Seven out of ten executives whose companies had made investments in artificial intelligence reported minimal or no impact from them, according to a 2019 research report from MIT. This isn’t because the technology isn’t there; machine learning is being applied successfully in a multitude of contexts all over the world. Two of the main factors contributing to the high failure rate of Enterprise AI projects are inadequate data infrastructure and talent scarcity.
It takes a long time to find the right data for a problem and preparing that data in order to feed it to a model is the most time-intensive part of the machine learning pipeline, averaging 80% of a data scientist’s time. Data scientists are rare and expensive and many organizations interested in implementing AI aren’t hiring the necessary number of data scientists or giving them the infrastructure they need to make Enterprise AI succeed.
But it doesn’t have to be this way. Instead of being another one of the failures, your project could become part of the 30 percent that succeeds, and you might not even need to hire more data scientists to do it. You can modernize your data infrastructure, cut down the time spent on data prep and successfully enable enterprise-wide AI, if you integrate one simple thing: a feature store.
What is a feature store?
A feature store is a repository of features, feature sets and feature values, along with their feature history. The feature store has a set of services that interact with this repository, which includes defining features, searching for features, retrieving the current value of features, associating meta-data with those features, defining a training set from groups of features and backfilling new features into training sets. In some implementations, feature stores have user interfaces that call those services and in others they are just APIs.
In practice, a feature store automates the input, tracking and governance of data into machine learning models. Feature stores compute and store features, allowing them to be registered, discovered, used and shared across a company. A feature store makes sure features are always up to date for predictions and maintains the history of each feature’s values in a consistent manner, so that models can be trained and re-trained.
What does a feature store do?
Feature stores take the most mundane, tedious and time-intensive data tasks out of the equation so data scientists can shift their focus from rote data plumbing to model building and experimentation.
Feature stores manage data pipelines that transform raw data into feature values. These can be scheduled pipelines that aggregate petabytes of data at a time (like calculating the average 30-, 60- and 90-day spending amounts of each customer of a large retailer), or real-time pipelines that are triggered by events and update feature values instantly (such as updating the sum total of today’s spending for a particular customer every time they swipe their credit card).
Feature stores serve a single vector of features made up of the freshest feature values to machine-learning models. For example, if an application wants to recommend a particular product to a user, the model may need to know the average amount that user has spent in a particular spending category as well as the total length of time spent shopping in the last 48 hours. The Feature Store will have the most up-to-date values for those metrics available in milliseconds for the model, instead of having to run the data pipeline to calculate them.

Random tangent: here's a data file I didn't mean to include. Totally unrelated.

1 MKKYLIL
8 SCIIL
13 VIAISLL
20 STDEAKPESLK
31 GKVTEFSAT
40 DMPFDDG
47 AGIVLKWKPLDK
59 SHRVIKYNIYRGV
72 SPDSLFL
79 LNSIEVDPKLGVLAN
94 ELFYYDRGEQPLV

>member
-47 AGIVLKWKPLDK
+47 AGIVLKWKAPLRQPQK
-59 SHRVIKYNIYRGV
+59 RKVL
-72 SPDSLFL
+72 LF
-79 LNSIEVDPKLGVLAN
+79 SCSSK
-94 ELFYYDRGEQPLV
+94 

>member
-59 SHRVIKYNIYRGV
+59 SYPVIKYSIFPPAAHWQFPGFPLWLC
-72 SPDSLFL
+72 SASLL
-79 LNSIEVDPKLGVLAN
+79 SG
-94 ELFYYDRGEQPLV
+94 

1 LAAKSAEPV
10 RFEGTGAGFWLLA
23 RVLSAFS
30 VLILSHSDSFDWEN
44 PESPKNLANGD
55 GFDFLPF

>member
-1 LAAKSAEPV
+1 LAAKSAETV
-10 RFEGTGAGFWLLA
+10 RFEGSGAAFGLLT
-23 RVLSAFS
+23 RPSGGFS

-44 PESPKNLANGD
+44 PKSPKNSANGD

A feature store makes searching through available features and feature definitions simple and straightforward. It exposes APIs and UIs to the data scientist to see currently available features, pipelines and training datasets that are either being used in production models or under development. Data scientists can then pick and choose the features needed for their use case and easily incorporate them into models.
Feature stores add a much-needed structure to data engineering, allowing for reproducibility and explainability across the different teams in an enterprise. Providing a single consistent repository for features ensures that features throughout an enterprise will be calculated in the same way, so there’s no ambiguity in feature definitions across models. In addition, having access to pre-calculated features dramatically cuts down the amount of time data scientists spend on feature engineering, the single most time-intensive step of a model pipeline. Data scientists now have the time to focus on other things, which allows you to scale AI experimentation to the entire enterprise with only a handful of data scientists.
In summary …
As the world continues to move forward, machine learning will only become more important. A model is only as good as the features it’s been fed, which means the success of your company’s AI is only as good as the data you have. The quality of your data is only limited by your data infrastructure and the bandwidth of your data scientists. If you want your technological investments to pay off, building a feature store is one of the best ways to optimize your machine learning operations and ensure that your enterprise AI is among the successful 30%.
Monte Zweben is CEO of Splice Machine and has been featured in eWEEK eSPEAKS.